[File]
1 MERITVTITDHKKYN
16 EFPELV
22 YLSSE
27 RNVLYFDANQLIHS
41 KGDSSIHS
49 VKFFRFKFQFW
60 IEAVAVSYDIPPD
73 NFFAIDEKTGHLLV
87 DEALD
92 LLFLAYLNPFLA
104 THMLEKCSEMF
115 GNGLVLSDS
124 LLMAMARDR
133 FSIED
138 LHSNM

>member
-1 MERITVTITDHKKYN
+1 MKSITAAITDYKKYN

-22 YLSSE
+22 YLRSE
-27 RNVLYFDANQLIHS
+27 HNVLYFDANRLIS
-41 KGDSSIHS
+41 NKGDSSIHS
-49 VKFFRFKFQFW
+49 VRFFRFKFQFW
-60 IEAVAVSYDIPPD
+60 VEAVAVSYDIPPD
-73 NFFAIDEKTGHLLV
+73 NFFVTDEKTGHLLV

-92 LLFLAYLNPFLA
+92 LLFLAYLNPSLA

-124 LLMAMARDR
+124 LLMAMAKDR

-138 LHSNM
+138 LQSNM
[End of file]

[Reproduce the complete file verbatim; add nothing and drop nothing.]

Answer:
1 MERITVTITDHKKYN
16 EFPELV
22 YLSSE
27 RNVLYFDANQLIHS
41 KGDSSIHS
49 VKFFRFKFQFW
60 IEAVAVSYDIPPD
73 NFFAIDEKTGHLLV
87 DEALD
92 LLFLAYLNPFLA
104 THMLEKCSEMF
115 GNGLVLSDS
124 LLMAMARDR
133 FSIED
138 LHSNM

>member
-1 MERITVTITDHKKYN
+1 MKSITAAITDYKKYN

-22 YLSSE
+22 YLRSE
-27 RNVLYFDANQLIHS
+27 HNVLYFDANRLIS
-41 KGDSSIHS
+41 NKGDSSIHS
-49 VKFFRFKFQFW
+49 VRFFRFKFQFW
-60 IEAVAVSYDIPPD
+60 VEAVAVSYDIPPD
-73 NFFAIDEKTGHLLV
+73 NFFVTDEKTGHLLV

-92 LLFLAYLNPFLA
+92 LLFLAYLNPSLA

-124 LLMAMARDR
+124 LLMAMAKDR

-138 LHSNM
+138 LQSNM